Afterwards we went through some test runs to make sure everything was connected properly and that it all worked.

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In the end we managed to finish up all the wiring so hopefully when you check out the showroom yourself you won’t see any pesky flickering screens.

Preparations are moving forward without a hitch…

… or so I’d like to say.

(This is an article by Indrajeet Biswas. Indrajeet is supporting the Labs team for two weeks as an intern.)

We spent the morning setting up the show area for Infinite Cart, and it turns out simply connecting everything was more of a hassle than we had bargained for. It turns out the hole we wanted to put our webcam’s USB cable through was too small.

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So we went with the obvious and sensible solution and let Georg drill a hole in the wall…Well widen the pre-existing hole, but either way he was clearly enjoying himself.

We kept going checking everything from the printer to the actual website was working before taking a break for lunch (needless to say not everything was working but those are problems we couldn’t fix on an empty stomach anyways.)

The afternoon wasn’t much different, although this time we’d brought the whole crew with us.

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Although we’d faced some rigorous challenges (I mean look at their intense concentration, they won’t even face the camera!) we had managed to make some solid progress.

Despite all the work that still has to be done we’re all still very excited to show you what we’ve been working on, so I hope you’re looking forward to when we can show you.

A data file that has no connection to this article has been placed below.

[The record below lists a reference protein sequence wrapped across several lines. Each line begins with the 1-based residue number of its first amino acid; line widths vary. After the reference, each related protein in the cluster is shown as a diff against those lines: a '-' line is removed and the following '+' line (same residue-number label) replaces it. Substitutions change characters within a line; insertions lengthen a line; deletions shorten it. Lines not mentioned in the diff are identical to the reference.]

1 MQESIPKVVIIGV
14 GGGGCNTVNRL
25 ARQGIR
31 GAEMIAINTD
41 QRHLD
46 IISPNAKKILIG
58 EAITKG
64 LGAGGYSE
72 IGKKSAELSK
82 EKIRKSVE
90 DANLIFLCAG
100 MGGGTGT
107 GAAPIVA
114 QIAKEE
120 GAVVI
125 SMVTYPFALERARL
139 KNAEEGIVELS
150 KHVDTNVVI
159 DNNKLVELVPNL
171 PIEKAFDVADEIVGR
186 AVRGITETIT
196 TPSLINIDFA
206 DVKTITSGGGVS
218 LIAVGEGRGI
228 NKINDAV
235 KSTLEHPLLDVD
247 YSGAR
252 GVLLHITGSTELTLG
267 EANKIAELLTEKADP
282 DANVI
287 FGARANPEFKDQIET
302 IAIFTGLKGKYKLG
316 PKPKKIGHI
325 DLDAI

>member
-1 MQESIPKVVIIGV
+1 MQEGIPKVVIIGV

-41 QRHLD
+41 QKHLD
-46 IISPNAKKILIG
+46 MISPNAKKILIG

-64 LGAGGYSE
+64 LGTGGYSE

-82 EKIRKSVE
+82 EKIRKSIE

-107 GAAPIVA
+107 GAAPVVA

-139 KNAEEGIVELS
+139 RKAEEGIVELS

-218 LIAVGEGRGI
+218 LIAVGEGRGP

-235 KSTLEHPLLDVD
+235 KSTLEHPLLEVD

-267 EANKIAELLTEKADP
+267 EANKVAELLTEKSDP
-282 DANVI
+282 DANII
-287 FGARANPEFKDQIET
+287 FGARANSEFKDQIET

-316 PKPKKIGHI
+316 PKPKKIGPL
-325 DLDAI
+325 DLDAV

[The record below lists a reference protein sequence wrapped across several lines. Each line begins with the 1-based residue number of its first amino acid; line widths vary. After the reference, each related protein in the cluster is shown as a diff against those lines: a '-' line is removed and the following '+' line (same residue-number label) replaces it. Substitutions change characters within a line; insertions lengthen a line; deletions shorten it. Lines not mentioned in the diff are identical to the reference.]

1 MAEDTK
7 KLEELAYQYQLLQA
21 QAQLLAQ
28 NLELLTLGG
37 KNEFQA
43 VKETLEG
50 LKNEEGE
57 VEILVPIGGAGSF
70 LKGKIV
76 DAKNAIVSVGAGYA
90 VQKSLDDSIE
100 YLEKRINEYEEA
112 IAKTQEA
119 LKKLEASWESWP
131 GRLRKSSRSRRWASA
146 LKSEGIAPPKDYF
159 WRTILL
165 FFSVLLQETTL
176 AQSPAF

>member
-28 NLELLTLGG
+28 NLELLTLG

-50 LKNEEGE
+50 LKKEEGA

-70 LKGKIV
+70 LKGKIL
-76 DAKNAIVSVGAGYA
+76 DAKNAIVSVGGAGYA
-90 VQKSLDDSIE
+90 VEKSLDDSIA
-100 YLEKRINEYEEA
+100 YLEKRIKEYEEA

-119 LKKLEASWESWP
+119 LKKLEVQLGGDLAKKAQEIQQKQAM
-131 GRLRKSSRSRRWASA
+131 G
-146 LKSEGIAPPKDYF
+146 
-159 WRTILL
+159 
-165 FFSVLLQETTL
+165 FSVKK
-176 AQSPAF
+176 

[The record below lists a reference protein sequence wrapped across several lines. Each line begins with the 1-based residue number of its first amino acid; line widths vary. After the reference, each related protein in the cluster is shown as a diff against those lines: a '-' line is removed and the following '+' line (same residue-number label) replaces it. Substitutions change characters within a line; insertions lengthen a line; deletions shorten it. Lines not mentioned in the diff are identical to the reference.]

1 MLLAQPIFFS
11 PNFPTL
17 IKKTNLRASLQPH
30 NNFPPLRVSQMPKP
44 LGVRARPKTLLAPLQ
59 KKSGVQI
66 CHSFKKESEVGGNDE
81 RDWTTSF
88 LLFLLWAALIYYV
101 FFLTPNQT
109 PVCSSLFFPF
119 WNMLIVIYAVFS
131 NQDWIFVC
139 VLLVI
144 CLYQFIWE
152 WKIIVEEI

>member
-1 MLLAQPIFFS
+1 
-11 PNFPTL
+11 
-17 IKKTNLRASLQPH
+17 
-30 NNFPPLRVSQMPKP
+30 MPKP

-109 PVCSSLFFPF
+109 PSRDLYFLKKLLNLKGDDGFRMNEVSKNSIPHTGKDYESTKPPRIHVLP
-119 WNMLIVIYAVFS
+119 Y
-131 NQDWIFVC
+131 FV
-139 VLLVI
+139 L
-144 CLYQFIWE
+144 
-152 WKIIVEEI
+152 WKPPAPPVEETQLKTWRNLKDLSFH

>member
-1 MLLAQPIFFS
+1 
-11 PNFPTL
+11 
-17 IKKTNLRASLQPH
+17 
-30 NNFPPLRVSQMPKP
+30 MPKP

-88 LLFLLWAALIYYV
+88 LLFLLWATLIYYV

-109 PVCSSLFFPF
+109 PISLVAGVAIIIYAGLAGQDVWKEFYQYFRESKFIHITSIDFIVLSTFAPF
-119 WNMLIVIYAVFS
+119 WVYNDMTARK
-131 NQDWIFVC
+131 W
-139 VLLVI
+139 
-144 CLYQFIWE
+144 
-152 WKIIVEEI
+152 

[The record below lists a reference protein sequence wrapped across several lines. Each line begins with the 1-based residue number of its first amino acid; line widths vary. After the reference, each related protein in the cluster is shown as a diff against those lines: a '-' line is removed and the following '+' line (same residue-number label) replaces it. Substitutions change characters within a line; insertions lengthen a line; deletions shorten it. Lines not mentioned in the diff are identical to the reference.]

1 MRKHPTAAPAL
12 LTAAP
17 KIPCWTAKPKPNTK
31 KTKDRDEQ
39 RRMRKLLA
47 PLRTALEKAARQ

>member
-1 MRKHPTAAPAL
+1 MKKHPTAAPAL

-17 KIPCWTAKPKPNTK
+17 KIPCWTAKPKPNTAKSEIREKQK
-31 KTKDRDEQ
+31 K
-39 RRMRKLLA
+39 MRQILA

(Looks as if Indrajeet picked up pretty well on the life in Labs. There’s more to come from him, so keep following our blog carefully for the next few days!)

New space, new face

We’ve already told you about the hybris labs Innovation Space at NY82. It gives us the chance to exclusively present our prototypes to customers and partners in an environment less hectic than at the events we frequently attend. And it’s also better than keeping them in storage somewhere. The prototypes, not the partners and customers. But to do this we need some help.

Let me introduce Andreas Kopp to you who has been supporting the labs team since September 1st. He will manage the hybris labs Innovation Space and give demonstrations of our prototypes to partners, customers and also new employees. Basically to anybody who is interested. So, if you want to get in touch just send him an email to andreas.kopp@hybris.com.

Andreas Kopp

Being an active member of the fablab Munich and a regular exhibitor at Maker Faires, Andreas will add some new spirit to the labs team, connecting hybris labs to the maker community. Building connected objects is one of Andreas’s great interests, but he says himself that he is very curious to learn more about e-commerce and the hybris world.

We’re glad to have you with us Andreas, welcome to the team!